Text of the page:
I started on my first Bug when I was about 13 years old.  It was my older brother’s first car which he drove up until college when the original engine went.  He ordered a high performance longblock for the Bug, but was never able to get it to run right, so the car sat for a number of years.  After sitting for a few years, rust took over.  My brother was going to scrap the car, but  knowing that I had wanted a Bug, he told me I could have it if I fixed it up.

Growing up, I had a mini-bike and go-kart which taught me a lot of basic skills, but I still didn’t know much about fixing up a car.  Picking up every VW magazine and repair manual I could get my hands on, I learned as much as I could.

Together with my dad, I got the Bug running really well.  After it ran, I began tearing it apart.  Once it was torn apart, we realized how much rust the car had.  Not having a welder or access to one (not that my dad or I knew how to weld at that time), we visited the autobody vo-tech teacher that lived down the road.  He took one look at the car and told us to junk it and find another.  We began our search for another Bug and bought a running/driving ’71 Super Beetle for $600.  The guy we bought this Bug from was heavily into VW’s and showed us some of the projects he was tackling.  After seeing his projects, we decided that although the first Bug needed a decent amount of work, that it was still fixable.  We decided to tackle the first Bug as a long-term project and the second Bug would be my car to drive when I got my license.

Since this time, I have had over 15 Bugs, which is how I was dubbed “The Bug Guy” (presently own 8 Bugs in various stages of restoration/customization) and a 1977 Corvette (also currently restoring my dad’s 1969 Corvette Convertible).

Nick's 1974 VW Super Beetle

Nick’s First Bug as it looks today – 1974 VW Super Beetle

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Eastwood’s Online 2009 Year in Review

At Eastwood, we welcome 2010 knowing we have bigger and better things in store for you, our customers. Without spilling all the beans, we’ll be introducing new ways to improve your online experience, exciting “Eastwood Only” new products, and more!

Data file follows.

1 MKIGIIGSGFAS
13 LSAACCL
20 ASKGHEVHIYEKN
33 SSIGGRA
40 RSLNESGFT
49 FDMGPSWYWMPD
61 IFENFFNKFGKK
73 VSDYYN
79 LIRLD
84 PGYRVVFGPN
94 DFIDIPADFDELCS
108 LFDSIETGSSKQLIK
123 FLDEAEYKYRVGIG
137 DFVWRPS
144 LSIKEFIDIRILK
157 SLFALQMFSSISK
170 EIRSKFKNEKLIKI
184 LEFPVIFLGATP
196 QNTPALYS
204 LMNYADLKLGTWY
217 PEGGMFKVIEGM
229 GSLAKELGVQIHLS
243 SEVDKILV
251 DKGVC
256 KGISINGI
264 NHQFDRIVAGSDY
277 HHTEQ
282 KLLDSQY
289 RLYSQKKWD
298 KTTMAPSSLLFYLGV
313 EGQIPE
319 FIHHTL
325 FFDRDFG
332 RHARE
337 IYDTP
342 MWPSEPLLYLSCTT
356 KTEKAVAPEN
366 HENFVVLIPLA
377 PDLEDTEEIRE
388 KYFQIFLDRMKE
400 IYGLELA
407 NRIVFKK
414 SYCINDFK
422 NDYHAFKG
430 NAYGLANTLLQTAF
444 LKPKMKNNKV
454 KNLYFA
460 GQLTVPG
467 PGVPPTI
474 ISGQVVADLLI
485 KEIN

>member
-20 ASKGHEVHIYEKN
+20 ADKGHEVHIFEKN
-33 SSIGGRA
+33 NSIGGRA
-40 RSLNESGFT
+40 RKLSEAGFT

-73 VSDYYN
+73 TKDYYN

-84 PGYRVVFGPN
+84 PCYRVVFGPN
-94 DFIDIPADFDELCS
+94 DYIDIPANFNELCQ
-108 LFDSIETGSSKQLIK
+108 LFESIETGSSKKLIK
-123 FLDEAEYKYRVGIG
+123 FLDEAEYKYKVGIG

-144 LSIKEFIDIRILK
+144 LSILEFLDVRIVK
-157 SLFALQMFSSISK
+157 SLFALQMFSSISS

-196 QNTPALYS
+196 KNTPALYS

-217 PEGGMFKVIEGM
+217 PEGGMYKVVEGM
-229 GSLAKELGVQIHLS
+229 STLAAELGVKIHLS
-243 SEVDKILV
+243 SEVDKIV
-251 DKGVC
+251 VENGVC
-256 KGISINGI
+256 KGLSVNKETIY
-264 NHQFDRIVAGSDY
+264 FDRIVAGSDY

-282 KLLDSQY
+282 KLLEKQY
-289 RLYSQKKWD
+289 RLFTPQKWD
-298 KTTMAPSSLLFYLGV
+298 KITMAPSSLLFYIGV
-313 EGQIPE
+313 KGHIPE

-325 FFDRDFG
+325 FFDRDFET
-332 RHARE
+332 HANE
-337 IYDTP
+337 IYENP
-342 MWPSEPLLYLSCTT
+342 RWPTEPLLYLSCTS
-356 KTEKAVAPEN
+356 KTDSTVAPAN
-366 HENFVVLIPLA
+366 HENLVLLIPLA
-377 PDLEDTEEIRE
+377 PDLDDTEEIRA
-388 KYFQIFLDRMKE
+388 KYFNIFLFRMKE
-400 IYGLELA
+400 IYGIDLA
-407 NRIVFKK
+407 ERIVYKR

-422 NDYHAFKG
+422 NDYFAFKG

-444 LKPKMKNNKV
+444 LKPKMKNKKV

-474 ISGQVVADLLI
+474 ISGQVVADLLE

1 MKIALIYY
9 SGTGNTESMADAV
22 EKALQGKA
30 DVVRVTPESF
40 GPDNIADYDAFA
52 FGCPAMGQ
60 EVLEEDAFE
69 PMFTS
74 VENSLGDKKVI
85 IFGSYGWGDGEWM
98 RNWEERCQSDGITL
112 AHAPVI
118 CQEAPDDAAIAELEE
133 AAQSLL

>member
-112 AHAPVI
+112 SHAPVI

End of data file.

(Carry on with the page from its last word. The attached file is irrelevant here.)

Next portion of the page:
Online, 2009 was a year of change and growth at Eastwood.  The biggest change was the launch of the new website in June.  We listened to your comments and created a site that is easier to navigate, while offering more features and functionality (more product images, improved wishlist, ability to add ratings and reviews, more product videos, and the list goes on….). 

This blog was also introduced in 2009.  It allows you to stay in touch with Eastwood and meet some of our team.  It’s also a great way to see what we are up to with our current projects and new product sneak peeks.

In regards to staying connected, did you know that Eastwood is active on many of the popular social sites?….. Eastwood is on Facebook, Carspace, Twitter, MySpace, YouTube, and HubGarage.  If you use any of these social sites, let’s connect!

Eastwood’s online forum – ShopTalk was revamped in 2009.  Not only does the forum offer more features, but we’ve also teamed up with Kevin Tetz (host of Paintucation instructional DVDs and Trucks!) to answer your questions.  Kevin is active on the forum and glad to share his knowledge with our members.  As always, our Eastwood experts are on the “Ask Eastwood’ forum ready to answer your questions.

For car clubs, Eastwood added its Car Club Directory.  This is a free directory for car clubs to gain some exposure and find new members.  If you’re in a car club, make sure it’s added to the Eastwood Car Club Directory.

Moving forward in 2010, Eastwood has projects in the works to make the website even easier to use, a virtual car show for visitors to upload images of their vehicles, more contests, more videos, more technical information, and more exposure to the Eastwood team and our projects.  If you have any feedback (good/bad/ugly) about our online efforts, feel free to email me directly.  

Now…..get back in the garage…..the 2010 car show season is right around the corner!